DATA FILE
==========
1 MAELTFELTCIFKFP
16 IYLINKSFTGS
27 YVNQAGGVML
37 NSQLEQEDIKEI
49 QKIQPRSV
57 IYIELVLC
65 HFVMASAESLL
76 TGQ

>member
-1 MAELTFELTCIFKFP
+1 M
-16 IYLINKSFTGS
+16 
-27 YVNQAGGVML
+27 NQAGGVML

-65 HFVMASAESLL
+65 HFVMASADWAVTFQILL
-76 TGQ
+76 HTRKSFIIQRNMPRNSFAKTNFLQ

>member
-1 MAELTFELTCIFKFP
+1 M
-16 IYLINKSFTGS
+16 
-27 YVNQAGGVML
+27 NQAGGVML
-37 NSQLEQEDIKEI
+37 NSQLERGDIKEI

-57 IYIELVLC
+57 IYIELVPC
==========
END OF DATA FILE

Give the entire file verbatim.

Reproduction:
1 MAELTFELTCIFKFP
16 IYLINKSFTGS
27 YVNQAGGVML
37 NSQLEQEDIKEI
49 QKIQPRSV
57 IYIELVLC
65 HFVMASAESLL
76 TGQ

>member
-1 MAELTFELTCIFKFP
+1 M
-16 IYLINKSFTGS
+16 
-27 YVNQAGGVML
+27 NQAGGVML

-65 HFVMASAESLL
+65 HFVMASADWAVTFQILL
-76 TGQ
+76 HTRKSFIIQRNMPRNSFAKTNFLQ

>member
-1 MAELTFELTCIFKFP
+1 M
-16 IYLINKSFTGS
+16 
-27 YVNQAGGVML
+27 NQAGGVML
-37 NSQLEQEDIKEI
+37 NSQLERGDIKEI

-57 IYIELVLC
+57 IYIELVPC